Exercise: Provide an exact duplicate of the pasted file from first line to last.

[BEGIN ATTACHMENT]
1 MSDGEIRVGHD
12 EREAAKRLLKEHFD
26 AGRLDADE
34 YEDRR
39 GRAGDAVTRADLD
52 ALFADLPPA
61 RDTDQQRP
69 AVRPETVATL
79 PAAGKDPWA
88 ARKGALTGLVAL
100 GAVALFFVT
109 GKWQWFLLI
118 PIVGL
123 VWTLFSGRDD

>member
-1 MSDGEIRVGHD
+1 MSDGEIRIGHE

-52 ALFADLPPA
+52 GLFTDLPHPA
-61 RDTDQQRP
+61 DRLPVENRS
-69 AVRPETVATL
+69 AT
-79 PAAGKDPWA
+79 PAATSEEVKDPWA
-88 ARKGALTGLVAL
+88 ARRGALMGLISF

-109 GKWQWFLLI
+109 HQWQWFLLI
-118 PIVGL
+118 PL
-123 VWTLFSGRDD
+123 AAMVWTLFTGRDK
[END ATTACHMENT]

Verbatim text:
1 MSDGEIRVGHD
12 EREAAKRLLKEHFD
26 AGRLDADE
34 YEDRR
39 GRAGDAVTRADLD
52 ALFADLPPA
61 RDTDQQRP
69 AVRPETVATL
79 PAAGKDPWA
88 ARKGALTGLVAL
100 GAVALFFVT
109 GKWQWFLLI
118 PIVGL
123 VWTLFSGRDD

>member
-1 MSDGEIRVGHD
+1 MSDGEIRIGHE

-52 ALFADLPPA
+52 GLFTDLPHPA
-61 RDTDQQRP
+61 DRLPVENRS
-69 AVRPETVATL
+69 AT
-79 PAAGKDPWA
+79 PAATSEEVKDPWA
-88 ARKGALTGLVAL
+88 ARRGALMGLISF

-109 GKWQWFLLI
+109 HQWQWFLLI
-118 PIVGL
+118 PL
-123 VWTLFSGRDD
+123 AAMVWTLFTGRDK